Friendship is not transitive and forcing WLAN owners to extend a trust relationship to friends of friends is wrong, wrong, wrong.

Next the ARS article states:

“as long as you don’t share the passkey from your workplace’s Wi-Fi network, the potential security risk is low.”

What the author fails to mention is that the decision is not up to the employer, it’s up the to the connecting user.  BYOD puts a bit of a damper on this, don’t you think?  That is, of course, unless the employer adds the stupid ‘_optout’ text to the end of their SSID.

The ARS article continues with:

“Microsoft says that Wi-Fi Sense only shares your passwords with direct friends/contacts, and not friends-of-friends. So, for example, if Adam shares a passkey with Beth via Wi-Fi Sense, Beth cannot then use Wi-Fi Sense to share Adam’s passkey with her friend Cathleen.”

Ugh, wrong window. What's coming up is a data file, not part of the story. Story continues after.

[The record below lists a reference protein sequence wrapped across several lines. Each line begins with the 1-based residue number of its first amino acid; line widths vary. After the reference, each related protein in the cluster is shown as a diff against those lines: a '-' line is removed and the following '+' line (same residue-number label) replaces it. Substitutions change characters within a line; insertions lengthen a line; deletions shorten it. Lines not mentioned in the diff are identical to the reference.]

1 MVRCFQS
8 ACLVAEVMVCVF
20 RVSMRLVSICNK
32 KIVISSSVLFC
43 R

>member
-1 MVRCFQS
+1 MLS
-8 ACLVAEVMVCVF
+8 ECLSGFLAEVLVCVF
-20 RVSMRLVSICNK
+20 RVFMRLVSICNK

None of this negates the fact that dozens, hundreds or (in my case) thousands of other people have been granted access to my WLAN because I made the tragic mistake of letting a dinner guest connect to my wireless network.

About the Author

Colin Weaver

Colin Weaver is co-owner and lead instructor at ITdojo, Inc., a network security and information assurance training center and consulting firm located in Virginia Beach, VA. His passion for technology, networks, and security has led him to become enthralled with the idea of IPv6 and its implementation. In this blog he will share with you glimpses of what he has learned and a hint at what you’ll learn in his classes.